Brett Hull
Photo by Sarah Crowder

The Golden Brett is back. But this time, the legendary hockey superstar may be knocking on doors to score goals, instead of using a stick and puck. Brett Hull retired his prolific, quick, sharp shot from the ice several years ago, but he’s back in St. Louis to take another run at helping the Blues reach the Promised Land and the elusive Stanley Cup.

Hull played 10 seasons here and last donned a Blues sweater in 1998. He went on to win Cups in Dallas and Detroit; then joined his dad, Bobby Hull, as the only father/son duo in the NHL Hall of Fame.

Today, Hull is in the Blues’ front office. “A title is a title,” he says with that familiar smile and a shrug. “I’m executive VP, but I’m doing everything: marketing, sponsorships, suites, general sales...” If you have anything to do with marketing or sponsorships for your business, then this is why you may find him sitting in your office sometime soon. “A smaller-market team like the Blues needs help from the businesses,” Hull explains. “The fans coming in buying tickets just isn't enough to keep a franchise afloat anymore—especially if you want to be competitive.”

As a player, Hull set team and league records for scoring and winning games. He scored 741 goals and is No. 3 on the all-time list. As a lifelong Blues fan, I was always amazed at how quickly and fluently he fired the puck and found the back of the net. And as a sports radio reporter for a couple of seasons in the early ‘90s, I also got to see him in action in the locker room, right along with the media swarm for some of his post-game classics. No matter what the game’s final score is, Hull was a filter-less quote- and sound-bite machine.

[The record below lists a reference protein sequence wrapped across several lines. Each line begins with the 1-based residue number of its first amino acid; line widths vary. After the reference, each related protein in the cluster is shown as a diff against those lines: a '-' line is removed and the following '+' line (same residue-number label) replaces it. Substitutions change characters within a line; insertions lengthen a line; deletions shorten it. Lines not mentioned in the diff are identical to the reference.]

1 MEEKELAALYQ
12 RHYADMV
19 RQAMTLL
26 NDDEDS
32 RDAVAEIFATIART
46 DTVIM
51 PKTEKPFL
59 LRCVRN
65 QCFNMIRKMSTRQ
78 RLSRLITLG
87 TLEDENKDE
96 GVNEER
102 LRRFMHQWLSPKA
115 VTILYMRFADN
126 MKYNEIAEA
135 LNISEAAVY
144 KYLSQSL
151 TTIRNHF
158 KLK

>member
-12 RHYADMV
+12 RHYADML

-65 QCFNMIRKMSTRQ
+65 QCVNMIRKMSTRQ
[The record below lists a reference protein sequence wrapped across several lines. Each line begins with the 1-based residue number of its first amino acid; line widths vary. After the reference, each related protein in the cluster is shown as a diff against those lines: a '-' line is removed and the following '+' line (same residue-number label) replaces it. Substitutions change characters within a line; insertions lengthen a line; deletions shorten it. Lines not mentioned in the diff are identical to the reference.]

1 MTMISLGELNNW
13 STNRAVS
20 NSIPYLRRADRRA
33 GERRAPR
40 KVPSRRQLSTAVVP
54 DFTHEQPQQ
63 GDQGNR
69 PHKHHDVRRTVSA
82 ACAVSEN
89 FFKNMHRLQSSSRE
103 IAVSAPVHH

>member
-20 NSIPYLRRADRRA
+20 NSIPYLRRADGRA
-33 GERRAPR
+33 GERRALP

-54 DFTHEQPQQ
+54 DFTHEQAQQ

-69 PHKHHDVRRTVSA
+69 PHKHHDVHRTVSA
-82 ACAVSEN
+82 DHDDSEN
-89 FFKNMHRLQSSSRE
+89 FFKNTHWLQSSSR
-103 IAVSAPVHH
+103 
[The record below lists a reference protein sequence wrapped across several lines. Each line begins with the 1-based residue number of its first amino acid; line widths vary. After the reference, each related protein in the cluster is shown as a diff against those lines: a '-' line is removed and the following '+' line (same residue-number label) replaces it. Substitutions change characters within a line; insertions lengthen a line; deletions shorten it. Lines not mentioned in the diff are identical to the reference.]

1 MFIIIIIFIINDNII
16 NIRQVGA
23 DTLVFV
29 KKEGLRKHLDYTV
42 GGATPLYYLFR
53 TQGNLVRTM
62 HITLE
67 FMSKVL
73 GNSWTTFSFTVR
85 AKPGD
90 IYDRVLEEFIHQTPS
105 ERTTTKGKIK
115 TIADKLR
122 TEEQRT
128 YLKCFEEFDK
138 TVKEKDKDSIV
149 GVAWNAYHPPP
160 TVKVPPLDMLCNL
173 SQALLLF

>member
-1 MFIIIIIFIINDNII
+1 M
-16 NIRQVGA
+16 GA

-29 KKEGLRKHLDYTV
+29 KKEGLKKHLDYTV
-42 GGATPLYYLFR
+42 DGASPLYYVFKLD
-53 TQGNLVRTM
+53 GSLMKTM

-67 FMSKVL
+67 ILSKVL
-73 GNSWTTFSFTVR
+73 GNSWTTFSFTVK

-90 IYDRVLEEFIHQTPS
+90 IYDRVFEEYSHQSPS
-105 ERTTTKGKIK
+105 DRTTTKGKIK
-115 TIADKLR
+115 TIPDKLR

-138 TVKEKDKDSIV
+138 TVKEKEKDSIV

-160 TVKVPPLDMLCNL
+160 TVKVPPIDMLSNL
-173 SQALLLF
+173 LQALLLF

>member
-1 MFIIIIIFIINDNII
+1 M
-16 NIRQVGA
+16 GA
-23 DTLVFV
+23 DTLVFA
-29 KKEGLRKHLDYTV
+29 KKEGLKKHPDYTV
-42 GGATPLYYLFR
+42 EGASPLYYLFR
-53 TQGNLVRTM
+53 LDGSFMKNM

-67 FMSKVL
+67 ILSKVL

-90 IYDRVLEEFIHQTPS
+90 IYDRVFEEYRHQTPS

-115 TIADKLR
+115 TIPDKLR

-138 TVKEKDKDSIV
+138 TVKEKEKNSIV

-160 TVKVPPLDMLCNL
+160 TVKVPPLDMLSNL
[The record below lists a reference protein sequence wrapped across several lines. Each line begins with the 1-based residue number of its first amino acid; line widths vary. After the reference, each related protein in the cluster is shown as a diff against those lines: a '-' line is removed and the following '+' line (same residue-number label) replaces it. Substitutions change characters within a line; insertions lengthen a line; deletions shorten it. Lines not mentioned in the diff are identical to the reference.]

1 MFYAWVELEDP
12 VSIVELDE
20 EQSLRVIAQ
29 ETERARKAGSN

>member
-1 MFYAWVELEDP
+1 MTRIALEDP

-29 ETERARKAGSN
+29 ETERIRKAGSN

Often, his language was totally unacceptable for print or broadcast; but when Hull rolled his eyes or gave a wink, a lot of us knew what was better left off the record (not that he was ever really worried about his off-color locker-room remarks). Hull’s tongue still is almost as prolific, quick and sharp as his slap shot; and Blues management knows he is going to tell it like it is—that’s part of the reason they brought him back. In the short time I spent with him, he unloaded a few more one-timers, sniping at the league and the team management who came in after the Mike Shanahan ownership era.

“We had too many morons running the team. Before Tom, we had people from New York who didn’t give a $#!+ about the St. Louis Blues, the fans, the city or corporate St. Louis,” Hull states without blinking an eye. But he says when the new ownership group led by Tom Stillman came in, he wanted to be a part of it. “Now we have an owner who cares about the city,” Hull says. “He lives here and he’s a diehard Blues fan. Now, now you have something you can wrap your hands around and say, We’re back, the Blues are back!

The team also is back to its winning ways, looking like a serious contender to finally raise high Lord Stanley’s Cup. For Hull personally, it’s a whole new challenge in a game that he can’t win on skates. For him this time, it’s all about revenue.

“I’m trying to bring in local businesses to help us survive,” he says. “Next year, the salary cap is going up to $71 million; in a few years, it’s probably going to be $100 million.” Hull says it’s no secret that the Blues are in a tough financial spot. “The previous owners knew they were getting out of here and sold everything for 10 years down the road for cash out front,” he says. “We’ve got some of the worst deals—from parking to concessions to rent to everything. We are completely (insert profanity here) until the deals the old owners made go away. That’s just a fact we’re going to have to live with.” Again, not a wink.

I ask if he still has enough of the old Brett Hull magic. “I don’t know, that’s a good question.” His honest answer is the only one I would have expected.

In his office at the Scottrade Center, a pair of skates sits on a couch. Hull says they’ve been there—untouched—since the day he arrived. Ice time no longer is a priority, getting reconnected with St. Louis is. “It’s like putting on an old shoe—it fits really well. I still have friends here, and being a part of the Blues again is great.”

He’s moved his wife, Darcie, and his 15-year-old daughter, Crosby, to St. Louis, and is in the process of buying a home. Yes, Hull is back in town, where he says he can Brett Hull is back in St. Louis, back where he says he can,“Chamelize, is that even a word?” with CEO’s and the blue collar fans, fans who remember him as the best ever to wear the note and a front office that hopes he still has the golden touch.

A native St. Louisan, Brown is a lifelong journalist, and previously served as a broadcaster for KMOX and KTRS radios and ABC 30. His Paul Brown Media specializes in public and media relations.

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